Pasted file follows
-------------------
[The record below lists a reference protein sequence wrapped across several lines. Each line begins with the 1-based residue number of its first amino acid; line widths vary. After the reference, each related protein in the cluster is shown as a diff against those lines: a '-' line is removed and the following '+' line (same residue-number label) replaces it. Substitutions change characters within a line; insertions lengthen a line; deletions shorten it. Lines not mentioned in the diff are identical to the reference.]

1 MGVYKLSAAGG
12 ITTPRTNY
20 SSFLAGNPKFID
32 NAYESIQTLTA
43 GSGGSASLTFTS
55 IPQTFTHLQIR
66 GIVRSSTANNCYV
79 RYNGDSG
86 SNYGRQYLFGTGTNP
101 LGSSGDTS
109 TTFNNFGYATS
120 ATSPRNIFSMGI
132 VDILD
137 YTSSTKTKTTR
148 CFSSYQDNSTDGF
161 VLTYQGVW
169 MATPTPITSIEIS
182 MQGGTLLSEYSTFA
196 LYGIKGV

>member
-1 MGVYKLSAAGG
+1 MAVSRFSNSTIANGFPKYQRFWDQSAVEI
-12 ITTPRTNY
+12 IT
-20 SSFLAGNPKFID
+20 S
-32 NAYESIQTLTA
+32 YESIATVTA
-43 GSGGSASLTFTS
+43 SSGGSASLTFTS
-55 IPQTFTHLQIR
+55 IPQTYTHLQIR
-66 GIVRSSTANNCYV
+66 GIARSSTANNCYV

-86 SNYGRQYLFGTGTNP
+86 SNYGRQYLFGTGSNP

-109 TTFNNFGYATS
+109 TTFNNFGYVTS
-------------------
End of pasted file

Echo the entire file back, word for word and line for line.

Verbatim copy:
[The record below lists a reference protein sequence wrapped across several lines. Each line begins with the 1-based residue number of its first amino acid; line widths vary. After the reference, each related protein in the cluster is shown as a diff against those lines: a '-' line is removed and the following '+' line (same residue-number label) replaces it. Substitutions change characters within a line; insertions lengthen a line; deletions shorten it. Lines not mentioned in the diff are identical to the reference.]

1 MGVYKLSAAGG
12 ITTPRTNY
20 SSFLAGNPKFID
32 NAYESIQTLTA
43 GSGGSASLTFTS
55 IPQTFTHLQIR
66 GIVRSSTANNCYV
79 RYNGDSG
86 SNYGRQYLFGTGTNP
101 LGSSGDTS
109 TTFNNFGYATS
120 ATSPRNIFSMGI
132 VDILD
137 YTSSTKTKTTR
148 CFSSYQDNSTDGF
161 VLTYQGVW
169 MATPTPITSIEIS
182 MQGGTLLSEYSTFA
196 LYGIKGV

>member
-1 MGVYKLSAAGG
+1 MAVSRFSNSTIANGFPKYQRFWDQSAVEI
-12 ITTPRTNY
+12 IT
-20 SSFLAGNPKFID
+20 S
-32 NAYESIQTLTA
+32 YESIATVTA
-43 GSGGSASLTFTS
+43 SSGGSASLTFTS
-55 IPQTFTHLQIR
+55 IPQTYTHLQIR
-66 GIVRSSTANNCYV
+66 GIARSSTANNCYV

-86 SNYGRQYLFGTGTNP
+86 SNYGRQYLFGTGSNP

-109 TTFNNFGYATS
+109 TTFNNFGYVTS